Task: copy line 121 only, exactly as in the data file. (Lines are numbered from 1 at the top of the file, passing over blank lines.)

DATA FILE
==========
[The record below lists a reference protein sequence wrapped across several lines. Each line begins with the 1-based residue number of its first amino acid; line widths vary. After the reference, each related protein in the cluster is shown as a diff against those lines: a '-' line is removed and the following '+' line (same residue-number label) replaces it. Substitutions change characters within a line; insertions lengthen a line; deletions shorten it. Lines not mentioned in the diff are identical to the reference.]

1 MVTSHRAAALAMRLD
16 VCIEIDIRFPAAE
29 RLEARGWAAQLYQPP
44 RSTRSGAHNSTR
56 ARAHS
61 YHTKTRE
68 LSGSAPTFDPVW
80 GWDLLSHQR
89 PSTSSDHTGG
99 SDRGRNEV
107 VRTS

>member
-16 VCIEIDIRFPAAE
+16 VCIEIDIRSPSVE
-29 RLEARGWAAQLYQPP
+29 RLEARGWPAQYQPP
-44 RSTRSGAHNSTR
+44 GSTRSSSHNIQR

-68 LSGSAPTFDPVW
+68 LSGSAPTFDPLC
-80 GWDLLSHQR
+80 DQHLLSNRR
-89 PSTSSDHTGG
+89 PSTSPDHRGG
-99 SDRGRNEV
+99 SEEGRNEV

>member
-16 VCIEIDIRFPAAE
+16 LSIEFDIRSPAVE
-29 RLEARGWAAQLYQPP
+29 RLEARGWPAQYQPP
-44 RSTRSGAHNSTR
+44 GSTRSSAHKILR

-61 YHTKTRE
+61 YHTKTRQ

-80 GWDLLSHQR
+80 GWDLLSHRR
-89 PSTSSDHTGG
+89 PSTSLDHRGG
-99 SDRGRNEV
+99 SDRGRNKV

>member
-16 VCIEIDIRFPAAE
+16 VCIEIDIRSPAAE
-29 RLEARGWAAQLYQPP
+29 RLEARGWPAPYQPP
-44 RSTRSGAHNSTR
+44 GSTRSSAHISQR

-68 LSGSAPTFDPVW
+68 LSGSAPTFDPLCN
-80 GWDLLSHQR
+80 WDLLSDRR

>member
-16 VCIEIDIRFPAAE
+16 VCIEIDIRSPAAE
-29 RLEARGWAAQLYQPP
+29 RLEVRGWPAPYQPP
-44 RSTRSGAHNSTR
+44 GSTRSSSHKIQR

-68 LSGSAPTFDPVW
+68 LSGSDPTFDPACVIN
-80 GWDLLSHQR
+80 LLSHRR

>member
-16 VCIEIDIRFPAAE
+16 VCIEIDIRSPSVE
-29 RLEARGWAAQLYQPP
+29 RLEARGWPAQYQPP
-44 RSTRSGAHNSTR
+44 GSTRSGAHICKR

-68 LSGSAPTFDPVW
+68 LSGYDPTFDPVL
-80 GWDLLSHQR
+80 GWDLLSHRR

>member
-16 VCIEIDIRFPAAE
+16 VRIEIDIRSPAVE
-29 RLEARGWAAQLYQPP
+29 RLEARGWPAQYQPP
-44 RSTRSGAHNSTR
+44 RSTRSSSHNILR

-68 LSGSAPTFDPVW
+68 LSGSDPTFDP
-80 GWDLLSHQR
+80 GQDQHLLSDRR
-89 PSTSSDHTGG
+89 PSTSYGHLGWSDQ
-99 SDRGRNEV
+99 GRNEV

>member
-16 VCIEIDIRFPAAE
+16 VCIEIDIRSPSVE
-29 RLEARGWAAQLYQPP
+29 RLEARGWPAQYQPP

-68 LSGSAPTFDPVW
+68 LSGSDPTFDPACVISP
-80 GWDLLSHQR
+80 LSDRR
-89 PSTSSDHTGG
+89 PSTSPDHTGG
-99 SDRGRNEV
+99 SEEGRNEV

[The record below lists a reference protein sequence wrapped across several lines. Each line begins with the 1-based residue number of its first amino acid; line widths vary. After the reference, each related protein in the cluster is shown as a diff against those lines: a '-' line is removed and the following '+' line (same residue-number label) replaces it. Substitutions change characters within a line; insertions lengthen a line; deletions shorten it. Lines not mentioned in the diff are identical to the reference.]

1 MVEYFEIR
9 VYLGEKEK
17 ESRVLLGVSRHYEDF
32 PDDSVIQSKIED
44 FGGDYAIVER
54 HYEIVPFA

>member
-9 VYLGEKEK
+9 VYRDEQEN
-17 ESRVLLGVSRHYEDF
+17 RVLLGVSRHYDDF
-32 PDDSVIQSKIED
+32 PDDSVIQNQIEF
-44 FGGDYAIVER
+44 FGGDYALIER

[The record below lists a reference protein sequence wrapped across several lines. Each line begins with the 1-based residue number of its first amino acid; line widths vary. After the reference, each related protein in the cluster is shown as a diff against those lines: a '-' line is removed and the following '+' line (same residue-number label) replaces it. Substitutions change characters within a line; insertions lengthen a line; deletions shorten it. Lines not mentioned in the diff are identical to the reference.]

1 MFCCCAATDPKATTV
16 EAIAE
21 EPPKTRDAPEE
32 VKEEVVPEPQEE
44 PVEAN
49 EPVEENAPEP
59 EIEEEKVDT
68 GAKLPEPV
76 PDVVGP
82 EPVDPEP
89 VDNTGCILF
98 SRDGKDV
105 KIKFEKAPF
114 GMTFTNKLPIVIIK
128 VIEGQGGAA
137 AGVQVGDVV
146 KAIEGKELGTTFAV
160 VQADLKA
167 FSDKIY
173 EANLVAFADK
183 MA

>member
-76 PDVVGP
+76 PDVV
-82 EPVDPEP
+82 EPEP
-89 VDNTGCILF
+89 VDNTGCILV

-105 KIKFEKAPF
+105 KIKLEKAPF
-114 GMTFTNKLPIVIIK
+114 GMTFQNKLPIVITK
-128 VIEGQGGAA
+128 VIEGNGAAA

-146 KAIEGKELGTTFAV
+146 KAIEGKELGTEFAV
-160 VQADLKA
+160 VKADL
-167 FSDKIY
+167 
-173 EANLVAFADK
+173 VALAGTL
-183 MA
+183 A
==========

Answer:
1 MFCCCAATDPKATTV